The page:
the images belong or not to the same person,300 pairs for each case.In this case the identity
must not be used,i.e.no more pairs can be created.In the unrestricted paradigm,the identities
can be used,so that a large quantity of pairs can be created.
For both cases,performance is reported as the mean over 10fold cross validation.This
means that one of the 10 folds is held out,and the training is done using the remaining subsets,
then the accuracy is obtained by classifying the “unseen” 600 pairs that were left aside.This
is done 10 times,rotating over the diﬀerent folds and the ﬁnal report is the mean and standard
deviation of the accuracy over the 10 folds.In this work we will focus in the unrestricted
paradigm.
3.7.2 Public ﬁgures (PubFig)
The Public Figures dataset was compiled by Kumar et al.[22] and it is larger than LFW.It
consist of 59470 images of 200 people,collected from the internet.Therefore there are many
more images per person than in LFW.Similarly to LFWit contains a large variability in pose
variations,illumination,expression,etc.
An important diﬀerence with LFWis that images are given as a list of URL addresses,from
diﬀerent sources of the internet.That represents a problem as through time some images will
be lost.That was conﬁrmed when we retrieved the dataset,15% of the URLs were invalid and,
as a consequence,25% of the test pairs could not be created.
The evaluation protocol is 10 fold cross validation using a “restricted” paradigm equivalent
to that of LFW,and therefore,no additional pairs can be used to train the algorithm.Diﬀerent
benchmarks to measure the performance of the algorithmunder speciﬁc conditions are provided,
e.g.the behavior using only frontal pose images,or only using neutral expressions,etc.
In our evaluation,we use the dataset as an “unrestricted” paradigm,deﬁning our own pairs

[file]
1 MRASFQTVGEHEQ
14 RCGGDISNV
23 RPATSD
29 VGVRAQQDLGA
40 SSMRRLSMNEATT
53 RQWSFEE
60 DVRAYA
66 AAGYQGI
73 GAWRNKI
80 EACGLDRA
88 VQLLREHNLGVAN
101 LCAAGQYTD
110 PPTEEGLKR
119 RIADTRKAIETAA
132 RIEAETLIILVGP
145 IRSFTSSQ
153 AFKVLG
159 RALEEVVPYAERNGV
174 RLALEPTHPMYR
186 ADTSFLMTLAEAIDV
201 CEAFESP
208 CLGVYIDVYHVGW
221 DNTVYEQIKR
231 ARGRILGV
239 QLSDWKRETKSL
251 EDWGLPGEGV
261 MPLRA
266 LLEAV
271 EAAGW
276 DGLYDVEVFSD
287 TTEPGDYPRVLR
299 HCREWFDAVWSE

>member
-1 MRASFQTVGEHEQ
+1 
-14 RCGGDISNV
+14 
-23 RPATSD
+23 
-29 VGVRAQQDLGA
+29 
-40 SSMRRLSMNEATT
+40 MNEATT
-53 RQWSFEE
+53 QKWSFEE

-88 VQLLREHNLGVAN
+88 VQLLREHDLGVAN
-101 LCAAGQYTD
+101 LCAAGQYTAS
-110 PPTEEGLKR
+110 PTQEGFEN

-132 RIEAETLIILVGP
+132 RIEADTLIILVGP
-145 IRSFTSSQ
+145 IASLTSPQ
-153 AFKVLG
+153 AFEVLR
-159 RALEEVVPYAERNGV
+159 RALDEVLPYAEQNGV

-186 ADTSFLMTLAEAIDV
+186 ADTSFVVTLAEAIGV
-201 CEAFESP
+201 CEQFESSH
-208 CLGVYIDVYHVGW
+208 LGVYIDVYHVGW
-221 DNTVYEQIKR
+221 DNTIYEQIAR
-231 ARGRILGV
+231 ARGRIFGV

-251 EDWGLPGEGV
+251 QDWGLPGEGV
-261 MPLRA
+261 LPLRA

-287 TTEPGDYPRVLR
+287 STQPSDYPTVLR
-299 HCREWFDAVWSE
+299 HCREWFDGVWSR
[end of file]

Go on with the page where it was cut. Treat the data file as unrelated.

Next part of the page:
for training,but using the benchmarks test pairs for evaluation.
3.8 Baseline performance
Our baseline algorithm is the following:facial features are detected (see section 3.2),using the
found coordinates,two feature vectors are build.The ﬁrst vector is formed by the concatenation
of SIFT descriptors,obtained from three diﬀerent scales (16,32 and 48 pixels width) at the
location of each facial feature (following [16]).The other case is the concatenation of the facial
feature patches fromsection 2.2.The implementation was done in Matlab,and computationally
expensive sections such as alignments or feature extractions were implemented in C.
Chapter 3:The face recognition pipeline 28
Table 3.2 show results obtained for both descriptors in the Aligned Commercial version
of LFW.For comparison,two classiﬁers are used,the Euclidean distance between the feature
vectors of the pair of images being classiﬁed,and using LDML to learn a proper Metric.
It can be observed the signiﬁcant contribution of Metric Learning approaches for face recog
nition.Additionally,when Euclidean distance is used for classiﬁcation,there is no signiﬁcant
contribution of using SIFT descriptors from facial feature patches.The diﬀerence is only ob
served when a proper metric is used.
Table 3.2:Baseline algorithms performance
Classiﬁcation
Facial Feature Patches
Multiscale SIFT
Euclidean Distance
0.6702 ±0.0031
0.6845 ±0.0051
Logistic Discriminant Metric Learning
0.7385 ±0.0042
0.8524 ±0.0052
Chapter 4
Histogram of Oriented Gradients
for face recognition
4.1 Motivation